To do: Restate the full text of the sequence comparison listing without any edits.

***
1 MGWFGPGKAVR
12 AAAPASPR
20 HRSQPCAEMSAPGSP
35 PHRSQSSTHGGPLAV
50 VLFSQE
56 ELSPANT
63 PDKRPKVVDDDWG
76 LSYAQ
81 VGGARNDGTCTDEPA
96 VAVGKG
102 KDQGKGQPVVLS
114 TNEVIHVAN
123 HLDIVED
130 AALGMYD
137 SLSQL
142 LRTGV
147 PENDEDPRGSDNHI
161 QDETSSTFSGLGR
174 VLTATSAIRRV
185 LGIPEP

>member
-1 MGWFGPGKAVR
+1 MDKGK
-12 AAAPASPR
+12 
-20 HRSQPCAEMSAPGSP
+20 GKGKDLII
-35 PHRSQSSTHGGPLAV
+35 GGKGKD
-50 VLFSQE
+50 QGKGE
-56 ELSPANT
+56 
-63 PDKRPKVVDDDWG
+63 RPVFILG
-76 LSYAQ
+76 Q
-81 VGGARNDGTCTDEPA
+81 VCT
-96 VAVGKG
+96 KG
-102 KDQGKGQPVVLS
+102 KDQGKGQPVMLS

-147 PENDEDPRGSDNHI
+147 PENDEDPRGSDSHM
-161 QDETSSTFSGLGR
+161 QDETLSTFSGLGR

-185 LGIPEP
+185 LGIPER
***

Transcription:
1 MGWFGPGKAVR
12 AAAPASPR
20 HRSQPCAEMSAPGSP
35 PHRSQSSTHGGPLAV
50 VLFSQE
56 ELSPANT
63 PDKRPKVVDDDWG
76 LSYAQ
81 VGGARNDGTCTDEPA
96 VAVGKG
102 KDQGKGQPVVLS
114 TNEVIHVAN
123 HLDIVED
130 AALGMYD
137 SLSQL
142 LRTGV
147 PENDEDPRGSDNHI
161 QDETSSTFSGLGR
174 VLTATSAIRRV
185 LGIPEP

>member
-1 MGWFGPGKAVR
+1 MDKGK
-12 AAAPASPR
+12 
-20 HRSQPCAEMSAPGSP
+20 GKGKDLII
-35 PHRSQSSTHGGPLAV
+35 GGKGKD
-50 VLFSQE
+50 QGKGE
-56 ELSPANT
+56 
-63 PDKRPKVVDDDWG
+63 RPVFILG
-76 LSYAQ
+76 Q
-81 VGGARNDGTCTDEPA
+81 VCT
-96 VAVGKG
+96 KG
-102 KDQGKGQPVVLS
+102 KDQGKGQPVMLS

-147 PENDEDPRGSDNHI
+147 PENDEDPRGSDSHM
-161 QDETSSTFSGLGR
+161 QDETLSTFSGLGR

-185 LGIPEP
+185 LGIPER